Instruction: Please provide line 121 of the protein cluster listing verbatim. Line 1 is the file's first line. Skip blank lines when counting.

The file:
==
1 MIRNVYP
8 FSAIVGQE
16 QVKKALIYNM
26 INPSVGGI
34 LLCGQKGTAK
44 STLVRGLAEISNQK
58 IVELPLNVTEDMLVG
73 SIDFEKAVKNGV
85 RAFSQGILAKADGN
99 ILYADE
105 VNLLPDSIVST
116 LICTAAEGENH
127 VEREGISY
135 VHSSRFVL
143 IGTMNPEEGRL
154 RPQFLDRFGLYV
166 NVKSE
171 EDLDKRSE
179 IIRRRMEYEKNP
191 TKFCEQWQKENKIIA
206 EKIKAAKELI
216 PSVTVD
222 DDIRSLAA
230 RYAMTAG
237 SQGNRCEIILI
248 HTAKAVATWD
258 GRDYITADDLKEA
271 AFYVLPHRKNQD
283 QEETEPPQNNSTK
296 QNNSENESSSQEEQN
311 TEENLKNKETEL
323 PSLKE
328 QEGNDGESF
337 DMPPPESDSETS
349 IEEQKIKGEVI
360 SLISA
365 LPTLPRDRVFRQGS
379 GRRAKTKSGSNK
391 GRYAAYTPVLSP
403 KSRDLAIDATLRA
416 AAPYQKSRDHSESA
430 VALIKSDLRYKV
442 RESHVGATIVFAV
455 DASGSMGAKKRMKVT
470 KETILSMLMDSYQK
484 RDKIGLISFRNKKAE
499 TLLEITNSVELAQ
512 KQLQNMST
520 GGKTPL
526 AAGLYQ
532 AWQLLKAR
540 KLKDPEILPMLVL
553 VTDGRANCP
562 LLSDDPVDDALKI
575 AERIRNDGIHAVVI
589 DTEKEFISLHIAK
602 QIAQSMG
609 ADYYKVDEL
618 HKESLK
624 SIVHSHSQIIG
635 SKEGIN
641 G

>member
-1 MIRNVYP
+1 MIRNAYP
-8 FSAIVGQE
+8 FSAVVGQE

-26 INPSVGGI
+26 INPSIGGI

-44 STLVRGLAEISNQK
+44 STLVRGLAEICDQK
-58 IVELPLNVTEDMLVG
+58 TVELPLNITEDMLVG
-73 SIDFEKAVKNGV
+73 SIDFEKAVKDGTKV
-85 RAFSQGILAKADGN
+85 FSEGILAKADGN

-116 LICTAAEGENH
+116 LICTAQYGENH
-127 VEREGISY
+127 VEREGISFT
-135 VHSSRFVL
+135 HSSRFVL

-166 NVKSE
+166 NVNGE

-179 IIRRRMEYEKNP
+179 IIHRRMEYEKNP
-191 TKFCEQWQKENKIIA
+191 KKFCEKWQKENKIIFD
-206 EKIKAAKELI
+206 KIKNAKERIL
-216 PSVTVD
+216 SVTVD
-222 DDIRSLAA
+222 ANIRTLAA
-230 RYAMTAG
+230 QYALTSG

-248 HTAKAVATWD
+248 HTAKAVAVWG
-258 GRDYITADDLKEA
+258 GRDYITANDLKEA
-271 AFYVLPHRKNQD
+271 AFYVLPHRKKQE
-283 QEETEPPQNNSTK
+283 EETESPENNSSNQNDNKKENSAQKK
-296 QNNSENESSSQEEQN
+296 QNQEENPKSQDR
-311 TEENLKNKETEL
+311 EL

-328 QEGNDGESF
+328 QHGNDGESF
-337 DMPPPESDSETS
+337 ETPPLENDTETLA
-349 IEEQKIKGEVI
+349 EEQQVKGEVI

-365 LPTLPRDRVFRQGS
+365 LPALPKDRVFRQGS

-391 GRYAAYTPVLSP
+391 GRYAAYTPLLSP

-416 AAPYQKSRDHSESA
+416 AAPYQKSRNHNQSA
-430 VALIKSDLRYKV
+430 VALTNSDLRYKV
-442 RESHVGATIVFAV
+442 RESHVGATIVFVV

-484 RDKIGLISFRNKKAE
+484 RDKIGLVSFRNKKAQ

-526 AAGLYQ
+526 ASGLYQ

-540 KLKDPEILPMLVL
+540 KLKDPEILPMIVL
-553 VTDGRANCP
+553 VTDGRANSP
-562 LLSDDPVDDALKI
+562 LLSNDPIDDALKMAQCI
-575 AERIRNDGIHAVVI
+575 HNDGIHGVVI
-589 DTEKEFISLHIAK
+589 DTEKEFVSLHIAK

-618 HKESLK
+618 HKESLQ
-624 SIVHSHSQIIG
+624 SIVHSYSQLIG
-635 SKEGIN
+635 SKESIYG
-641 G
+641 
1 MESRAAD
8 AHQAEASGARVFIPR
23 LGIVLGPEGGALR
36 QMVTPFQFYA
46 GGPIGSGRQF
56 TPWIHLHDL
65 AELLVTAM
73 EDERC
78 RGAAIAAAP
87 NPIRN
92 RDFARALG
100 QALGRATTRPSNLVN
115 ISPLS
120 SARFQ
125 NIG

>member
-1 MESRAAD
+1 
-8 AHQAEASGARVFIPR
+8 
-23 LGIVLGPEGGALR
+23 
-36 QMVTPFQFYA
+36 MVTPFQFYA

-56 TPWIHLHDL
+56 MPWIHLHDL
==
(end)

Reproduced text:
+416 AAPYQKSRNHNQSA